After parting the bottom of the vase I needed to clean up the bottom. Here is the finished project. I’ll post a few pictures under the “projects” section.Thanks for looking.
I am one of those people who have trouble standing for very long. Although I love woodturning, standing at the lathe for a long period can become very painful. A back support helps some, but even with the support I can still have problems. Taking ibuprofen can extend how long I can stand, but I dislike routinely taking it as it can be hard on the stomach. I first came upon the idea of using a bench rest in an article by Ernie Conover in the May/June 2014 issue of Woodworkers Journal...
It’s been a few days since I worked on this vase. Today I sanded the inside and then glued the two halves together. When the glue set, I finished turning the outside. Still need to turn (enlarge) the hole on the top. This project was turned almost entirely with my 1/2” bowl gouge. I had some trouble using this tool at first, but with practice I now enjoy how it cuts. The figured maple really looks nice.
I started turning the top half of the vase. After the outside was rough turned, I turned the inside. The wall thickness is almost 1/2” thick. This will leave me enough wood to shape the outside after I glue the two halves together.
I am turning this vase in two parts. I don’t have any hollowing tools and even if I did, it seems like it would be very difficult. The bottom half came out reasonably well. I checked the fit of the top half and it looks like I need to add one more ring. That’s all for now.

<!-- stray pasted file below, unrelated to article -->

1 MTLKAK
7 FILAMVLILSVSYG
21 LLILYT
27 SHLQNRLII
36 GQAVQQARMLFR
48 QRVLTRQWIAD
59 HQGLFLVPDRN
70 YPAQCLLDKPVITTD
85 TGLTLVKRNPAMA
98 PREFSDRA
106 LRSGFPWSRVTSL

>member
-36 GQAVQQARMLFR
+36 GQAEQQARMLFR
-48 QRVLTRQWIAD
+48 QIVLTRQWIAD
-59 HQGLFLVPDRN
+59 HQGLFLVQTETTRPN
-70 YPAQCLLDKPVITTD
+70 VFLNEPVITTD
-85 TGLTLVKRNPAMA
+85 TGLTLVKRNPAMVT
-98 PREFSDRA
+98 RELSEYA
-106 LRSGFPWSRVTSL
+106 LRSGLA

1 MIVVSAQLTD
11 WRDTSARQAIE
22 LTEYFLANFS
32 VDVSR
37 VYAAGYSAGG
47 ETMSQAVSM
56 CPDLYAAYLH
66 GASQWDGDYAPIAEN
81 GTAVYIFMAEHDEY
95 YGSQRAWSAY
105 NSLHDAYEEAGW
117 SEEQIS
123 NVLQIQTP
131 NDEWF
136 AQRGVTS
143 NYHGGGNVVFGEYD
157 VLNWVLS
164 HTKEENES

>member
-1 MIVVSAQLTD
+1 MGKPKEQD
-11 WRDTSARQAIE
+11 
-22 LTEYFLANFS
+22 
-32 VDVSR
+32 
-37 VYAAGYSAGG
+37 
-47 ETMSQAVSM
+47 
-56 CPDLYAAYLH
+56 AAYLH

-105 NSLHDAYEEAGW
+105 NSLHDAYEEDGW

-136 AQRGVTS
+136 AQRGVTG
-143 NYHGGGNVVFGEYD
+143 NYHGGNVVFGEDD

All the rings are finished and now it was time to sand them flat. Due to the large number of rings I used the drum sander. Here are all the rings dry stacked in order. There will also be a lid for this vase. I use a glue block and faceplate as I glue up the rings.
The first thing I do before cutting any wood is to find a shape that I find appealing. Then I make a full sized drawing on graph paper. I use this to do all the calculations for the each ring. You can purchase software to do this but I prefer the manual method; plus it doesn’t cost any $. I use the “wedgie” sled by Jerry Bennett. You can find his videos on YouTube which explains how to make the sled and how to cut various types of segments.Certain rings with the trian...
So I was out of Japan for a little over a month on a trip to the Philippines for work. Now that I’m back, I can finally get back to making some sawdust! My first project after I got back was to make a going away plaque for my squadron Chief who is moving to another base. I work in communications and we typically like to give our leadership going away gifts that reflect what we do on a daily basis, so we opted to give him a Gerber cable making multi-tool encased in a shadow box. Fo...
I have done a few segmented projects and decided to do a blog on the latest. This will be a vase made with maple, paduak, and black veneer. This ring is the second from the bottom. This is before the glue up.
So I had picked up a nice piece of maple 4×4x8” and a rosewood block 4×8x8”. They are big enough to get these projects done, so I split the rosewood block into two 4×4x8” pieces on the bandsaw. I have some inexpensive HF turning tools I bought to get started and a few of the easy wood tools with the carbide tips. I had bought the Rikon low speed grinder that was on sale last month, but it as on backorder. It finally came in, so before I got started, I se...
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